I 'third' this - I'm finding this section very confusing. Unless this sentence is better translated as "he says to her that it is impossible", then I don't see why we should be reading 'le' as an indirect object. I would think "He tells her" is best translated as "Lui la dice".
This is the feminine singular indirect object 'le' not the plural direct object 'le'. That's because it's 'to her' -- He tells something (the direct object) to her (the indirect object).
We find this difficult because direct and indirect object pronouns in English are mostly the same, and because the 'to' is implied with the verb 'tell' (and many other verbs). But they're two different cases.
Apparently, when you see any conjugation of the word 'dire' you can assume the object pronoun is indirect, right? Same with chiedere. btw, there's a good clitics chart here: https://forum.duolingo.com/comment/16418558/A-Duolingo-Beginners-Guide-to-Clitics
There is a difference between direct and indirect pronouns.
Here, it is an indirect object: he says to her. She is kind of a destination, not the direct object (che è impossibile).
So, following this chart, "la" is direct singular feminine and "le" is indirect singular feminine. The problem is that "le" is also the direct plural feminine:
Lui le dice che è impossibile ==> He tells her that it is impossible
what is the action/verb?
dice = (he/she/it) says/tells, verb
who does the action?
lui = he, subject
what/who does the subject action (who does he tell/say) ?
che è impossibile = that it is impossible, direct object
to whom/what does the subject action the direct object (to whom/what does he say that it is impossible)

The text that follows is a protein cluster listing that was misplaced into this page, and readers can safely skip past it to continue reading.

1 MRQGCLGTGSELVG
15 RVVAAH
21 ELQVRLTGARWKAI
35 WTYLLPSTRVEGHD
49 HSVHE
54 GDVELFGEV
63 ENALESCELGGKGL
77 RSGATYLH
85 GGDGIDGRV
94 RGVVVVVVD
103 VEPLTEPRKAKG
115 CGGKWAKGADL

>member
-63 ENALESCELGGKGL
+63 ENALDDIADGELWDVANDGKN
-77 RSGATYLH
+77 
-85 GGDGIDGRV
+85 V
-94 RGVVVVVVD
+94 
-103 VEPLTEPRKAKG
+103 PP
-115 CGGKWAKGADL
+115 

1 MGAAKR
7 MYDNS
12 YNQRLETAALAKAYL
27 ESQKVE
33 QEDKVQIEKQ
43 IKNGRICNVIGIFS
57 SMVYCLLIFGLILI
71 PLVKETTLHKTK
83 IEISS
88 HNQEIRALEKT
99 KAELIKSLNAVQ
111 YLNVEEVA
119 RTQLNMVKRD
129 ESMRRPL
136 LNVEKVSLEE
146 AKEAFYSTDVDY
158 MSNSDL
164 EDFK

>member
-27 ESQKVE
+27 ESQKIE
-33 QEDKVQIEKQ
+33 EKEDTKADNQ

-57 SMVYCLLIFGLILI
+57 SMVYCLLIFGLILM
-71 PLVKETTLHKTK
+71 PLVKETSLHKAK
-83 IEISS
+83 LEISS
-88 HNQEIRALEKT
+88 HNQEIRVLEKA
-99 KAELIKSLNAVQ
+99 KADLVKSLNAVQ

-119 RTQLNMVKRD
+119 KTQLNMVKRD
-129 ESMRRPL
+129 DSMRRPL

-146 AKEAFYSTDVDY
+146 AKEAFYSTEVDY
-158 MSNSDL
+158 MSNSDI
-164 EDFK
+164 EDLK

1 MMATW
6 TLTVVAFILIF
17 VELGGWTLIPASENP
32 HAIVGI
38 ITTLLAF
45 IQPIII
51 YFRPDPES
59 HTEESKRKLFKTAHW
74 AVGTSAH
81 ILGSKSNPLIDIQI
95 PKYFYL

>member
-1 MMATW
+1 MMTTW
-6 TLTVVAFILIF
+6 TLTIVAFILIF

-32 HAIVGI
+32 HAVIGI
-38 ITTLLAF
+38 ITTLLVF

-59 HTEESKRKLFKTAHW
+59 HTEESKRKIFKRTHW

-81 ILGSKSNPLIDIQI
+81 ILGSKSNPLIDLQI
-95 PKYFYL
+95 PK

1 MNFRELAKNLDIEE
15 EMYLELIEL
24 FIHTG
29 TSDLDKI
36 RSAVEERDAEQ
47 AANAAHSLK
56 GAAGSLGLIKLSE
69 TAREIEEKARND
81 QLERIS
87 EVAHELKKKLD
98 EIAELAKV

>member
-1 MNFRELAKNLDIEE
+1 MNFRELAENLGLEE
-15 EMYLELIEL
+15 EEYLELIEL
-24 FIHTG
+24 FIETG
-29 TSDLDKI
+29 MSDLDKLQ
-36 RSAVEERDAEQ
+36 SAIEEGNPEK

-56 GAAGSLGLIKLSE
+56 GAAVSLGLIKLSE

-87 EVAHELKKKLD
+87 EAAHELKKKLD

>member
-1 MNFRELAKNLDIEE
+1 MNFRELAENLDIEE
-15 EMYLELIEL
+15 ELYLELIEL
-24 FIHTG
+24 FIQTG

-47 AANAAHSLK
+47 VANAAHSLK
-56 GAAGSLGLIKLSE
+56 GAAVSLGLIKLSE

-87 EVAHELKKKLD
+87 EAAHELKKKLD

le = (to) her, indirect object.
He (to) her says/tells that it is impossible ==> He says to her that it is impossible or he tells her that it is impossible
I'm not sure if italians say such a thing, but if they did, it would definitely require 'lei', to make it clear who/what are we speaking about. The sentence is clearly misunderstandable, so i'd rather say: "Lui le dice che lei è impossibile"
It also common to say the personal pronoun when we use the subjunctive, where the first three conjugations, in present tense, are exactly the same (so the conjugation will become io sia, tu sia, lui/lei sia, etc.). Thus, this is a quite vague sentence:
Penso, che sia bella.
If you wanted to say, that she is beautiful, you have to say 'lei' to avoid confusion:
Penso, che lei sia bella.
Because 'gli' is the indirect singular masculine pronoun, 'le' is the feminine. See http://italian.about.com/library/fare/blfare117a.htm. BohemianCoast is right - he tells something to her (or maybe it's easier to see if we use the phrase 'he says to her (indirect object) that it is impossible'). I was initially confused because 'He tells her' resembles a transitive form such as 'he kisses her', but 'her' is an indirect object in the first case (the direct object being unspecified but implied) and a direct object in the second case (he doesn't kiss something else to her:)).
I made a (simple) clitics table
to help wrap my brain around the use of the pronouns. See if it helps to view the tables this way ..
where can one purchase this "QuickStudy" ?
and... if in this example le refers to her as it is implied indirect object. how would we use same example, but to "THEM" ?
i thank you for your time in advance :-)
okay i have answered my own question.
He tells them that it is impossible - lui li dice che e' impossibile